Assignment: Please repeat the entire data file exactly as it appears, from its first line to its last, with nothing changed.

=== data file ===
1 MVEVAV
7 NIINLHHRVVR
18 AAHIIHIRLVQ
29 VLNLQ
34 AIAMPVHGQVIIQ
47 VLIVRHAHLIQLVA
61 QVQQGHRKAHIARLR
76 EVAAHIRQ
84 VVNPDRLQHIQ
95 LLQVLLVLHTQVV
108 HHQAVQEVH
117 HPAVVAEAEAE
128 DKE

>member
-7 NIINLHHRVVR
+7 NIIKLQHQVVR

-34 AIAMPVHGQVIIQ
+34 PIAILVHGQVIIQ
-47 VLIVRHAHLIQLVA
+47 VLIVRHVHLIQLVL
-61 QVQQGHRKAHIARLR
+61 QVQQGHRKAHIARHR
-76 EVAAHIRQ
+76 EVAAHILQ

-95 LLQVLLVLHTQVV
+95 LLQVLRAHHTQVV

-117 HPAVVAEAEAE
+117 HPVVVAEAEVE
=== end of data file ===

1 MVEVAV
7 NIINLHHRVVR
18 AAHIIHIRLVQ
29 VLNLQ
34 AIAMPVHGQVIIQ
47 VLIVRHAHLIQLVA
61 QVQQGHRKAHIARLR
76 EVAAHIRQ
84 VVNPDRLQHIQ
95 LLQVLLVLHTQVV
108 HHQAVQEVH
117 HPAVVAEAEAE
128 DKE

>member
-7 NIINLHHRVVR
+7 NIIKLQHQVVR

-34 AIAMPVHGQVIIQ
+34 PIAILVHGQVIIQ
-47 VLIVRHAHLIQLVA
+47 VLIVRHVHLIQLVL
-61 QVQQGHRKAHIARLR
+61 QVQQGHRKAHIARHR
-76 EVAAHIRQ
+76 EVAAHILQ

-95 LLQVLLVLHTQVV
+95 LLQVLRAHHTQVV

-117 HPAVVAEAEAE
+117 HPVVVAEAEVE